Sonic Blasts And Economic Blunders: An Embarrassing Summer For Cuba
This is turning out to be quite the embarrassing summer for communist Cuba.
This week the State Department revealed that two Cuban diplomats working in Washington had been booted out of the U.S. in response to “incidents” last year that made U.S. diplomats working in Havana physically ill. The Associated Press reported investigators believe sonic devices were planted in the U.S. diplomats’ residences that left the Americans with hearing loss.
The Cuban government denies any involvement. But if the bizarre reports are true, and if Cuban operatives are to blame, it’s an egregious assault on U.S. attachés. It also reflects pretty sloppy spook work from a regime that prides itself on making even surveillance snakes like Vladimir Putin look like amateur eavesdroppers.
And it would be just the regime’s latest bungle. Along with the possibility that it blasted yanquis in the ears, there’s also the reality that it has again shot its economy in the foot.
Cuban leader Raúl Castro’s administration recently announced it’s cracking down on cuentapropistas, or private entrepreneurs. It’s suspending new licenses for small business owners – and shutting down some existing, and very successful, enterprises altogether.
An embarrassing summer for communist Cuba: Along with the possibility that the regime blasted yanquis in the ears, there's also the reality that it just shot its economy in the foot.
Remember the two key words there: Havana is putting a freeze on entrepreneurialism in Cuba because it’s become…very successful.
Castro authorized more cuentapropismo a decade ago as a way to help Cubans, who officially earn just $30 a month, make ends meet. But those ventures weren’t supposed to be profitable, comrade! The number of cuentapropistas is nearing 600,000 – and too many of them have had the effrontery to do really well. Even expand.
That makes the Cuban regime look bad, especially when it’s having to admit the island’s socialist economy is flatlining – or, as it did last year, shrinking for the first time in two decades. The image of the big statist ship sinking while its little entrepreneurial lifeboats float along in robust condition isn’t exactly a photo the elders of the Cuban Communist Party want going out on the wires.
And they seem especially resentful of one business in particular: an accounting cooperative called Scenius.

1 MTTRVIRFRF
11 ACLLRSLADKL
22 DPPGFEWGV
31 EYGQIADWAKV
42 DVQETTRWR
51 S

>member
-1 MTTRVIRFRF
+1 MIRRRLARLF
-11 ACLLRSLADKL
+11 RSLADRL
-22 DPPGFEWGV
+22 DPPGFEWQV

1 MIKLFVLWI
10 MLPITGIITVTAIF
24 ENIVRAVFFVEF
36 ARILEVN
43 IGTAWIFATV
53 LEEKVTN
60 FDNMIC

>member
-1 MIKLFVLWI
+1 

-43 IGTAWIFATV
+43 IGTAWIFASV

WLRN was one of the first U.S. media to take a look at Scenius’ pioneering undertaking – its unique leap beyond Cuban micro-enterprises like pizzerias, hair salons and mechanic shops and into the more professional realm of CPA work.
Read more: The Sunshine Economy In Cuba
When we visited Scenius’ Havana offices in the spring of 2016, its monthly revenues had shot up twenty-fold to more than 2 million pesos, or about $80,000, since its first month of operation in early 2015. Its employees, or partners, had grown from a handful to almost 200 – many making three times what they’d earned in Cuba’s public sector.
ACCOUNTANTS AND APPARATCHIKS
And we learned from Scenius’ president, Luis Dueñas, that it enjoyed such dynamic growth because the lion's share of its clients weren’t private businesses – but rather Cuba’s state-run enterprises.
“The government recognizes,” Dueñas told us, that the more motivated private accountants do better work for the Cuban state than its own accountants do.
And that made the Cuban apparatchiks who hired Scenius look good. Meaning, it made them look bad. Comprende?
Sooner or later, Scenius’ success – especially success derived from state-sector demand – was going to set off alarms inside the regime. So last week Cuban authorities ordered Scenius to close shop. The cooperative, they said, was performing services outside its authorized purview. Dueñas, who is appealing the order, told me by phone from Havana that Scenius strongly denies the charge.
The government didn’t specify the unauthorized services. But it didn’t have to, because everyone on and off the island knows why it put the kibosh on Scenius: It was embarrassed by how decrepit the cooperative made Cuba’s Marxist model look.
Castro officials insist the cuentapropista freeze isn’t permanent – that they just want to make Cuba’s entrepreneurial process more orderly. As in, more firmly under the regime’s thumb again.
But the fact that private ventures like Scenius can rattle the government that way indicates their economic independence is itself an effective if more understated form of dissidence. The U.S. should be promoting it more strongly than ever – but unfortunately President Trump’s new restrictions on U.S. travel to Cuba will probably mean less business for the island’s entrepreneurs.
That too is embarrassing.